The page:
please help me

  1. I am in the Army now as a Combat Medic. I am slotted for a spot for the M6 program which is the LPN. I found out through one of the guys in my unit, that he went the same route as I am taking, but when he went for his RN, he had to take the prereqs for the LPN course all over again. I just want to become an RN. I have so much medical experience now, through being an EMT on the civilian side, and NREMT through the Army, plus combat medic training, I just want to get to school to start the RN. Are there any credentials that would be suffice for the LPN from the Army LPN??
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  2. 8 Comments

  3. by   chuckc
    You might try posting in the in the specialties forum under military & VA Nursing that is on this site. Good Luck :wink2:
  4. by   TazziRN
    It depends on the state also. In CA an LVN with an active license may have to take a few pre-reqs, but not all.
  5. by   nrse4evr
    Dear boyter
    Let me say first of all "Thank You for Serving!"
    I am a former 91B medic from a long time ago. I can tell you that your experience as a medic, while maybe not transferable to the RN program, is invaluable in the real world of nursing. In the army you get to do so many things that you will not be allowed to do as an RN. But just knowing about procedures and possibly having witnessed or participated in them is priceless.
    I was medic for 8 years during peacetime and the experiences I have cannot be reproduced in the civilian world.
    I am not in the field of academia and so I don't have any advice to offer on what will transfer and what will not, but as I said your experiences are priceless. Even if you have to take all the pre req's you will not lose anything, only gain. All education is valuable in some way. it may also be possible for you to take some of the pre req's while you are still active duty if you are stateside or have access to computer classes. But I am sure that you already know that. Combining military duties and college isn't easy as I am sure you know.
    Stay with your dream and make a great RN and continue serving.
    Good Luck
    Last edit by nrse4evr on Feb 7, '07 : Reason: can't spell
  6. by   arpeggiated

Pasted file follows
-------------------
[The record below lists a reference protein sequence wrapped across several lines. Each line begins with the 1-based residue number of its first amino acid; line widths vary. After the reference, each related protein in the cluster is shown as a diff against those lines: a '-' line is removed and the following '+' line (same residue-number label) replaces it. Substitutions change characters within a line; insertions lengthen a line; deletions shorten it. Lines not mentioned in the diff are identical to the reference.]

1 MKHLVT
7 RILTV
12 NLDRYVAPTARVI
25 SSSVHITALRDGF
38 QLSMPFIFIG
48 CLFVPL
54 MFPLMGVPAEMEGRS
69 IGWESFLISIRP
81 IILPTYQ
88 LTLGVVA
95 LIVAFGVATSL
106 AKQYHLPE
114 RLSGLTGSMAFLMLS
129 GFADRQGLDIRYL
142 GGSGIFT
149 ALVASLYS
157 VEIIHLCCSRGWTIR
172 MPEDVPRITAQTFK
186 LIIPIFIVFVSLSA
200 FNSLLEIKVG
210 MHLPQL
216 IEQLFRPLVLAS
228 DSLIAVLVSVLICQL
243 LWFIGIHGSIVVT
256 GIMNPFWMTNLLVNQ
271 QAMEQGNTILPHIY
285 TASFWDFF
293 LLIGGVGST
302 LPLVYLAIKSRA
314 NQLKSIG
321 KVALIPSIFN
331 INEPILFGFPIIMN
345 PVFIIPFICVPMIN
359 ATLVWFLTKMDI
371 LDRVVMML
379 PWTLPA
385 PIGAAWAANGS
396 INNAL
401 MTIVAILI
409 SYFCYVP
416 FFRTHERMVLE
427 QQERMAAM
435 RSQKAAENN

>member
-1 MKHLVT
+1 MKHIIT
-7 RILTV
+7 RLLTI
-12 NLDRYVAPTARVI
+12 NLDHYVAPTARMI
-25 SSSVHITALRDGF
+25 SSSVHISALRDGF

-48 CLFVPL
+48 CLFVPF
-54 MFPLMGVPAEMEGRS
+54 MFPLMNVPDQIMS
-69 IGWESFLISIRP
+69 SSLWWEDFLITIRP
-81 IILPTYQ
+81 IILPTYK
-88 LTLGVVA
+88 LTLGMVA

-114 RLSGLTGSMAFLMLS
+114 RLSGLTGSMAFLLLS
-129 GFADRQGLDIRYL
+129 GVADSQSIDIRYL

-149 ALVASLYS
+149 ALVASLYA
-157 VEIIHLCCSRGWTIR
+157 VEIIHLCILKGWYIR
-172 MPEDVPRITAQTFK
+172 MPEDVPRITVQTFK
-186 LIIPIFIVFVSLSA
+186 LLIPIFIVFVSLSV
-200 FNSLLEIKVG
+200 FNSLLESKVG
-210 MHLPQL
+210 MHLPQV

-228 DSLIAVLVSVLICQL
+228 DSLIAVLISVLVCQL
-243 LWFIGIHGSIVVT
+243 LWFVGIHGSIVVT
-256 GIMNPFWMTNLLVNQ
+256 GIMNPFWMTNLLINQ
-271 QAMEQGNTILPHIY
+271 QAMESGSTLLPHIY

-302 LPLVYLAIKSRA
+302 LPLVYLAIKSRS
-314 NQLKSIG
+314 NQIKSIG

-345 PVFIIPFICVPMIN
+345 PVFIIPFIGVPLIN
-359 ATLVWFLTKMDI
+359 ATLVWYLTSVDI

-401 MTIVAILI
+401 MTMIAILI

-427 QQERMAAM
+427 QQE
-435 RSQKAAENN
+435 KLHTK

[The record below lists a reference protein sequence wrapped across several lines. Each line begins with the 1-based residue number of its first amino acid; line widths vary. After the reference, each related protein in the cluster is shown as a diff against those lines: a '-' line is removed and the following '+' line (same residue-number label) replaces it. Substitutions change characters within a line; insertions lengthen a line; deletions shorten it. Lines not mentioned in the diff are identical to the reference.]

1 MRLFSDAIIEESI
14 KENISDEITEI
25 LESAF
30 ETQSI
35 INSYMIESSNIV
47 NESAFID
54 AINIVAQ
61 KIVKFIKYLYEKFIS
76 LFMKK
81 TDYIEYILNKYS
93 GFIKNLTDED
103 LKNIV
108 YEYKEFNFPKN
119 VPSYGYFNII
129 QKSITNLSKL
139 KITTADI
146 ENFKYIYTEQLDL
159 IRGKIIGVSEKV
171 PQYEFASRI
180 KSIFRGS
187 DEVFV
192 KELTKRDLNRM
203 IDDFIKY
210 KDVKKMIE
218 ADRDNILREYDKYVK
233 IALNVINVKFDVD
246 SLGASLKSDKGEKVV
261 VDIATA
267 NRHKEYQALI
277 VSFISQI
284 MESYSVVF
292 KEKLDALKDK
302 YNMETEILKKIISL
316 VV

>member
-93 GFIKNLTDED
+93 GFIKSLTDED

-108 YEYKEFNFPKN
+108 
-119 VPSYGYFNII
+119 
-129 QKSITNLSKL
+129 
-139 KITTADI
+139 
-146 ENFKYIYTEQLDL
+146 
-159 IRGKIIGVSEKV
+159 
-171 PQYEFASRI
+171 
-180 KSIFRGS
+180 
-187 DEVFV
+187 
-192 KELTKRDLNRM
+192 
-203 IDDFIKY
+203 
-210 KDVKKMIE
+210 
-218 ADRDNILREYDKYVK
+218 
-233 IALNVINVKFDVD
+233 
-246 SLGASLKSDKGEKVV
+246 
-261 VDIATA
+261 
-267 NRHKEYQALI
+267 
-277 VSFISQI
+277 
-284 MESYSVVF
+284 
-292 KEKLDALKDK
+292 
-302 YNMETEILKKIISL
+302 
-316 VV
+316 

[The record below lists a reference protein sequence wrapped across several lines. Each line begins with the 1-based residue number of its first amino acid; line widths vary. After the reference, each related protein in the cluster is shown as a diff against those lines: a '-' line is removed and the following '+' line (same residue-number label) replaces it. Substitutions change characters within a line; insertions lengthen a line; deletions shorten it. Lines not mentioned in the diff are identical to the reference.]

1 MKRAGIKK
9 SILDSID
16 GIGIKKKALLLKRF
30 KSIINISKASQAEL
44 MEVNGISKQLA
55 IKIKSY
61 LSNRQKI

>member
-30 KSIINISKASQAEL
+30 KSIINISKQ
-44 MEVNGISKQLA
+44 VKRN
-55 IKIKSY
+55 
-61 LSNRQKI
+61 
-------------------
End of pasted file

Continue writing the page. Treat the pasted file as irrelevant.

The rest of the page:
In California, if you've served 12 months or more of military nursing, you can apply for a CA LVN license under option 4.

    This method requires no less than 12 months of active duty bedside patient care on a hospital ward, completion of the basic course of instruction in nursing while in the armed forces and proof that service has been honorable.
  7. by   AfloydRN
    My fiancee too was a combat medic. He chose RN school right after he got out and hasn't regretted it since. He's now planning on CRNA next year.You will have alot of pre-reqs to take. Your military time unfortunately doesn't matter to the state board of nursing. It does matter to the rest of us though.
  8. by   boyter
    yeah, I know. I just want to get this nursing going!!! I would go ahead and do the LPN program anyways, but I have 2 baby girls that need their mom, and if I am going to have to redo the LPN program again, I might as well do it once here. I love being a combat medic, and I love people. I am a great asset where ever I go!!! Its just a little more frustrating, I though going the army way would have been faster!!!
  9. by   charlies
    Have you thought abut becoming a PA? They may accept sme of your experience.
  10. by   zenman
    Quote from boyter
    I am in the Army now as a Combat Medic. I am slotted for a spot for the M6 program which is the LPN. I found out through one of the guys in my unit, that he went the same route as I am taking, but when he went for his RN, he had to take the prereqs for the LPN course all over again. I just want to become an RN. I have so much medical experience now, through being an EMT on the civilian side, and NREMT through the Army, plus combat medic training, I just want to get to school to start the RN. Are there any credentials that would be suffice for the LPN from the Army LPN??
    Way back in 1970, I went through ARMY medic training, 91A,B and then 91C which was the LPN/LVN program at that time. We were able to take the LVN state boards. I then challenged the California RN boards and became an RN. Worked for a few years and then went to nursing school for my BSN. It was a good "kick" to get me started. I don't know how things are now though, but I plan on looking at the ARMY site to see how the MOS has changed.

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